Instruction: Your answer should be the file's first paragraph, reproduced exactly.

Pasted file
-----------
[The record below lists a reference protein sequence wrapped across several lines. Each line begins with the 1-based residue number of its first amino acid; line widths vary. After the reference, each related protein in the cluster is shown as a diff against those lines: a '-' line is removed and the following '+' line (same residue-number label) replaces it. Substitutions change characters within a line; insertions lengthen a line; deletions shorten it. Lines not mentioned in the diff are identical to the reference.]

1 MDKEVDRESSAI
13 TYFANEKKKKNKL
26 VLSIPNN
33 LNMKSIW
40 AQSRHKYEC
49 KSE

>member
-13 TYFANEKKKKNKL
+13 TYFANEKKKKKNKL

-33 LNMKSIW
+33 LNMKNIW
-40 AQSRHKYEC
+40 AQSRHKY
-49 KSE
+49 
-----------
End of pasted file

[The record below lists a reference protein sequence wrapped across several lines. Each line begins with the 1-based residue number of its first amino acid; line widths vary. After the reference, each related protein in the cluster is shown as a diff against those lines: a '-' line is removed and the following '+' line (same residue-number label) replaces it. Substitutions change characters within a line; insertions lengthen a line; deletions shorten it. Lines not mentioned in the diff are identical to the reference.]